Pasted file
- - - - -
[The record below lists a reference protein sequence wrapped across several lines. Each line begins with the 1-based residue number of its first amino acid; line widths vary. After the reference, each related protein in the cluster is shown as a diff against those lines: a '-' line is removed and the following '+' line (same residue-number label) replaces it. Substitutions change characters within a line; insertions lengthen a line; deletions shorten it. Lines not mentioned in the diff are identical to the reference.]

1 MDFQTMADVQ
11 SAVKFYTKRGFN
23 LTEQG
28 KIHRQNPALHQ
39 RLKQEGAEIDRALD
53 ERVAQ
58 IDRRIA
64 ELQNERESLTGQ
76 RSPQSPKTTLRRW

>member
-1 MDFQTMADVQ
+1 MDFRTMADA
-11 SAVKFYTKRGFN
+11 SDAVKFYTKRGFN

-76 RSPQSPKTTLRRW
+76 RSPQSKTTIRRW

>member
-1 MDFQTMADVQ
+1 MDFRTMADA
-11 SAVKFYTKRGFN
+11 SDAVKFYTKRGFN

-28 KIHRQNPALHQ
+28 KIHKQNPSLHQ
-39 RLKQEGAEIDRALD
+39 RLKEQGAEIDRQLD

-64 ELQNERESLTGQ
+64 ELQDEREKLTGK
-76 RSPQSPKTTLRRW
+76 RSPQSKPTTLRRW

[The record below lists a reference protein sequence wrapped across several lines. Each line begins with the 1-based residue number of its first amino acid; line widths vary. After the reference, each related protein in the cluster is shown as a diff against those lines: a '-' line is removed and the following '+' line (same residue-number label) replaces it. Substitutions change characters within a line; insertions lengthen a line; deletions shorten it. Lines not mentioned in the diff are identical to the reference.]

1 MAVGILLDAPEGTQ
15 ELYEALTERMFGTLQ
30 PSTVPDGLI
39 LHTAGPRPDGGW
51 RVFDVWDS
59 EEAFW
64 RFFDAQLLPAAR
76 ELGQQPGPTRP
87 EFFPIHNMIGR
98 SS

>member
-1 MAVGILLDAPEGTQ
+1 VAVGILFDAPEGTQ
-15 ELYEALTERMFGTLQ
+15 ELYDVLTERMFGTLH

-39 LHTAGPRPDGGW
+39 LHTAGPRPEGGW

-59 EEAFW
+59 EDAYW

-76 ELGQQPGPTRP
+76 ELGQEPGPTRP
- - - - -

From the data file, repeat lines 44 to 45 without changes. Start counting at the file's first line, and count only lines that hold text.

+1 VAVGILFDAPEGTQ
-15 ELYEALTERMFGTLQ